This fairy-lit stage in Regent’s Park is one of the prettiest theatres in the world, and deserves to be on everyone’s summer night bucket list. It’s also given thousands of London kids their first intro to theatre. This year’s family-friendly season opener is based on a conservationist novel by ubiquitous kids writer Michael Morpurgo, AKA the social conscience of our tweenage nation. It’s a crowdpleaser, mainly thanks to inspiring and energetic staging, namely some amazing puppet animals: an elephant, a tiger and a whole buffoonery of orangutangs (that’s their official collective noun and they live up to it). They’re brought to beautifully articulated life by worldclass ‘War Horse’ puppeteers Finn Caldwell and Toby Olié and, as you’d expect from these guys, they’re so lifelike they could have escaped from nearby London Zoo.
Other aspects of Morpurgo’s novel don’t adapt brilliantly – reading a book and watching a drama are very different experiences and this makes an action-packed but slightly preachy play. It’s about a girl called Lill (or a boy called Will, depending which night you go). Lill loses not one but two parents in consecutive violent accidents which exemplify humanity’s destructive relationship with the planet (her dad drives over a bomb while soldiering in Iraq; her mum goes swimming in an Indonesian tsunami). Personally, I could have done with less of the misery setup and more of the exciting bit where Lill lives wild in the Indonesian jungle, like a modern Mowgli, cared for by a friendly elephant and fighting off the true predators: not tigers but poachers, burning and shooting everything to service humanity’s lust for palm oil, and Shere Khan rugs.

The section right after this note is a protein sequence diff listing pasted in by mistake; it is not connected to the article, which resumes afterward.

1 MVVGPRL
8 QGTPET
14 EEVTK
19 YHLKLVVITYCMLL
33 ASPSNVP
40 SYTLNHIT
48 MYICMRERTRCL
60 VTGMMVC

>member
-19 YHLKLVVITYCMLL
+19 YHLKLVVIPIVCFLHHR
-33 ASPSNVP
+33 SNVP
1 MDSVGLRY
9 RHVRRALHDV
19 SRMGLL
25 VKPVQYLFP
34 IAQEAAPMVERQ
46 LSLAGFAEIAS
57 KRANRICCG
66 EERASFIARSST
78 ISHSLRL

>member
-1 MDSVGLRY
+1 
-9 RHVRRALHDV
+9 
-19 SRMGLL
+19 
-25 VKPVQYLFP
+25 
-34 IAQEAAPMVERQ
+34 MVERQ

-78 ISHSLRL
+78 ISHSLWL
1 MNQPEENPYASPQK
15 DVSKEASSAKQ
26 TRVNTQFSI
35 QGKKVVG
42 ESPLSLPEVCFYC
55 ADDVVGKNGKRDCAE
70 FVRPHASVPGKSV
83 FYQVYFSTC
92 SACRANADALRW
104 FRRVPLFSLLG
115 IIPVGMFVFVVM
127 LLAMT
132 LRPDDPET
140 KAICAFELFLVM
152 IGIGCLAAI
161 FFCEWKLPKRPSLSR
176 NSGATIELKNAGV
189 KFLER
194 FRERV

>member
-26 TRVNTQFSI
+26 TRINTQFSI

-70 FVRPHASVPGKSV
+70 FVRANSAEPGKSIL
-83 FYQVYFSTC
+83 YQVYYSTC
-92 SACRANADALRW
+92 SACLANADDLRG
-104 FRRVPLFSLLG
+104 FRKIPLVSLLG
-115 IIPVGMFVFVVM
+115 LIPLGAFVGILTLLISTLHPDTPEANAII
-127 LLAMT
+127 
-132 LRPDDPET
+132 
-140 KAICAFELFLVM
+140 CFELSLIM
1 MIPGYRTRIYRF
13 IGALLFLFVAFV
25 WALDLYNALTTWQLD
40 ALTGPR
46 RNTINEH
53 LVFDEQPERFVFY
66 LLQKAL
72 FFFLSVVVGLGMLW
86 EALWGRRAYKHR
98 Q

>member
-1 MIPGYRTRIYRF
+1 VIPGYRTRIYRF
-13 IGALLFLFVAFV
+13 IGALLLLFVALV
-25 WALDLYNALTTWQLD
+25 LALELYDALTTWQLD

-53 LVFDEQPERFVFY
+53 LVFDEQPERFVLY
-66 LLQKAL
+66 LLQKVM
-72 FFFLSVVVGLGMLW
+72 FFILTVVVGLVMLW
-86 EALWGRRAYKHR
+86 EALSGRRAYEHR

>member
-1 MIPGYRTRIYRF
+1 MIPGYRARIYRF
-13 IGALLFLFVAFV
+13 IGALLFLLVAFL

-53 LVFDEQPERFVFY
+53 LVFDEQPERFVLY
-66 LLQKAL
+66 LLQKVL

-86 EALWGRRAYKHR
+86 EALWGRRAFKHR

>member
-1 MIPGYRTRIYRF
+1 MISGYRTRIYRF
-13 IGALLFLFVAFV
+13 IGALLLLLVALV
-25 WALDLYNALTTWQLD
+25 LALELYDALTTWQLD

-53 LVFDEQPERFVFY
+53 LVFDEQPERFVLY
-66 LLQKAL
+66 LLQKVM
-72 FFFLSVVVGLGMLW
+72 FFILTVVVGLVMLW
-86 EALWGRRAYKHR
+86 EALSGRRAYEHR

This story has not one but a whole interconnected series of Points To Make about everything from shampoo production to orangutang conservation: good for the post-show discussion; less good for the show. But it’s got plenty of imagination and drive and is never boring or less than enjoyable. Ava Potter holds it together with a hugely gutsy, sympathetic performance as Lilly. It’s a bold move to try to create a jungle atmosphere on an open air stage in a distinctly non-tropical London wood. And the creative team pulls it off, with some nifty use of textiles and a fantastic ensemble of school kids yawping, drumming, thumping and tsunami-ing their hearts out.
As for the animals, they are a joy to watch as they lumber, prowl and knuckle across the stage, operated by groups of puppeteers controlling their heads, legs and – in true ‘War Horse’ style – their hearts. Sadly – or maybe happily, given the arguments this story makes for life in the wild – there aren’t any elephants in London zoo. ‘Running Wild’s full sized puppet elephant is not only the absolute star of the show. It’s also – housing market metaphors aside – the closest most of us will ever come to experiencing the jungle in London.